First Sale: The Story That Almost Never Happened (or, The Bastard That is Self-Rejection)

So a week or two ago, I got the news that my story “Dreaming Keys” had been accepted for the anthology An Alphabet of Embers, due to be released next year. To say I am thrilled would be a huge, huge understatement. It’s my first professional sale, and my first sale, period.

Anyway, while I have you all here, I might as well take a moment to discuss self-rejection, because to tell you the truth, I wasn’t going to submit anything in the first place.

I’d gotten wind of AoE because of the Kickstarter last summer,  a month or two after I’d started submitting my work. At first I didn’t think of submitting, since it seemed like what I usually wrote wouldn’t fall under what the editors were looking for, and the sheer number of submissions they were getting intimidated me, to say the least. In short: I didn’t think I was up to the challenge, and thanks to seeing them get roughly 200 submissions only days–days–after the reading period opened, I also thought my chances were nil.

It wasn’t until others encouraged me to submit that I decided to take a story I’d trunked and rework it, and while I was rewriting it from scratch, I mentioned to Rose Lemberg, the editor, that the number of submissions they’d gotten made me nervous. This is what they told me:

Here is my message to you: send your work. Send it everywhere. Don’t self-reject. Please. Make it the best submission you can, and then send it out. It’s not a guarantee of acceptance, but it is a guarantee that your work will be considered, which you cannot get if you self-reject 🙂

That was a big deal, to get that encouragement, after having had another story rejected twice, one that I thought was really, really strong, and after being told in general that if I received compliments, the person giving them was just being polite and therefore didn’t really mean it. It made me shy; it made me always wonder if I was imposing or burdening others. Not to mention I was an adherent of ‘hope for the best, and prepare for the worst,’ with emphasis on preparing for the worst, so I tried not to get my hopes up too much, because I wanted to deal with as little disappointment as possible.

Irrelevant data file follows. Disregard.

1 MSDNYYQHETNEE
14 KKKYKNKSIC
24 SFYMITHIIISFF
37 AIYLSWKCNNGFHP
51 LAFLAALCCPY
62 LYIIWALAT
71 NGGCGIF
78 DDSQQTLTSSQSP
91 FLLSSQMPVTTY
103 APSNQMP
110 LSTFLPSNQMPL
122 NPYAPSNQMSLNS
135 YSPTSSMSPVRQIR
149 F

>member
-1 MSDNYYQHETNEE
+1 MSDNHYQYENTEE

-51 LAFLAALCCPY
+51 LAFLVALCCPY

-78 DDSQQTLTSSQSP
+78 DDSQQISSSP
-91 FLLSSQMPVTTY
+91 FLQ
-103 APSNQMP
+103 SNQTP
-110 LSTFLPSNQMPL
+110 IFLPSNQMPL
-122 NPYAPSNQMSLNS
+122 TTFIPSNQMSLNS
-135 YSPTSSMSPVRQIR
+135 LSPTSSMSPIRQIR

Shortly after I got Rose’s email, I took that rejected story and sent it in to Fantasy & Science Fiction–more specifically, the issue being guest edited by C.C. Finlay. Did I think it would get in? No. But I’d seen the submission call asking for diverse stories going around on Twitter and figured, “well, I have nothing to lose: here goes.”

I was half right: I didn’t get an acceptance, but I did get a kind personal rejection that had incredibly helpful pointers. Maybe I’m overvaluing it, but the advice gave me an extra jolt of encouragement to look at the story again with fresh eyes, now that the issues had been pointed out, and really try and make it even better. It’s changed quite a bit from how it used to be, so hopefully I can start submitting it again soon.

Fast forward to November, and now, I’ve got my first story published, one that I put away and didn’t think about for a long, long while. And to think I almost didn’t toss my hat in the ring to begin with! I am so, so, grateful to Rose and to others who encouraged me to submit.

Still, this is only the beginning. I’ve got other stories in the works, and hopefully, you’ll see more from me in the future.

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In which Junot Diaz is one of my heroes

A friend of mine sent me this quote when I mentioned how I wanted to write stories where WoC were the heroes instead:

“You guys know about vampires? … You know, vampires have no reflections in a mirror? There’s this idea that monsters don’t have reflections in a mirror. And what I’ve always thought isn’t that monsters don’t have reflections in a mirror. It’s that if you want to make a human being into a monster, deny them, at the cultural level, any reflection of themselves. And growing up, I felt like a monster in some ways. I didn’t see myself reflected at all. I was like, “Yo, is something wrong with me? That the whole society seems to think that people like me don’t exist? And part of what inspired me, was this deep desire that before I died, I would make a couple of mirrors. That I would make some mirrors so that kids like me might see themselves reflected back and might not feel so monstrous for it.”

You guys should read The Brief Wondrous Life of Oscar Wao, by the way. I don’t know how Diaz managed to blend nerd language and Dominican history seamlessly together, but the words leap off the page and leave you wanting more.

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Breathing Underwater

My story, “Breathing Underwater,” can be read at The Book of Imaginary Beasts!

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Hi, y’all.

I’m Mina, and this is my blog.

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